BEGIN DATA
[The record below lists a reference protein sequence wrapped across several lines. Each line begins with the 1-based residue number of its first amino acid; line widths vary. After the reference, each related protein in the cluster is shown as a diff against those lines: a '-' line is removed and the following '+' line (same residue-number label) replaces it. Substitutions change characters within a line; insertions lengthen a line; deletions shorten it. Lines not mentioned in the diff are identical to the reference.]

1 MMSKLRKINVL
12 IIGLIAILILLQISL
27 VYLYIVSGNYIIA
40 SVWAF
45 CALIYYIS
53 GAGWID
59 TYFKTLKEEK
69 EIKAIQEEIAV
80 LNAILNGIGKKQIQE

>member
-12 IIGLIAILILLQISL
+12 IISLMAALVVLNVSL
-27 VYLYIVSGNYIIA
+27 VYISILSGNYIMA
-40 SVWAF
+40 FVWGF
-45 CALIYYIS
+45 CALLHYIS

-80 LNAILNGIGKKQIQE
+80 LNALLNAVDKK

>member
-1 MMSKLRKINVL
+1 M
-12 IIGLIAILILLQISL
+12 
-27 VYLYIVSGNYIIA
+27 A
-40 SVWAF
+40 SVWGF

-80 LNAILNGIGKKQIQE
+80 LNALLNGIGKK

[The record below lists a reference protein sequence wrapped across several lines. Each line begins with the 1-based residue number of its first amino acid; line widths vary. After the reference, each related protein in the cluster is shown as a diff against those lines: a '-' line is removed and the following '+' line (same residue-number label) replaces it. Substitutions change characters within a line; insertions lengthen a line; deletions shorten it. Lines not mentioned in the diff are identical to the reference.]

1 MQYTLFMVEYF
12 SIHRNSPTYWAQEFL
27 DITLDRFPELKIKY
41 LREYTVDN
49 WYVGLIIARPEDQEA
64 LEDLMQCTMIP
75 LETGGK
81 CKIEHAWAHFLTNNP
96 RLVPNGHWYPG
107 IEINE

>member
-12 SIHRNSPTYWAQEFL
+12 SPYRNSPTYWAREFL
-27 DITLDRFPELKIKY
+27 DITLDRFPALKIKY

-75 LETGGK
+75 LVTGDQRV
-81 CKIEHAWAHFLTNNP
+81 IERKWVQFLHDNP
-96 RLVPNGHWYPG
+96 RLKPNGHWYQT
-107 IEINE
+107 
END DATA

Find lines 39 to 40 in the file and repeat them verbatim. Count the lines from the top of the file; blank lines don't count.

64 LEDLMQCTMIP
75 LETGGK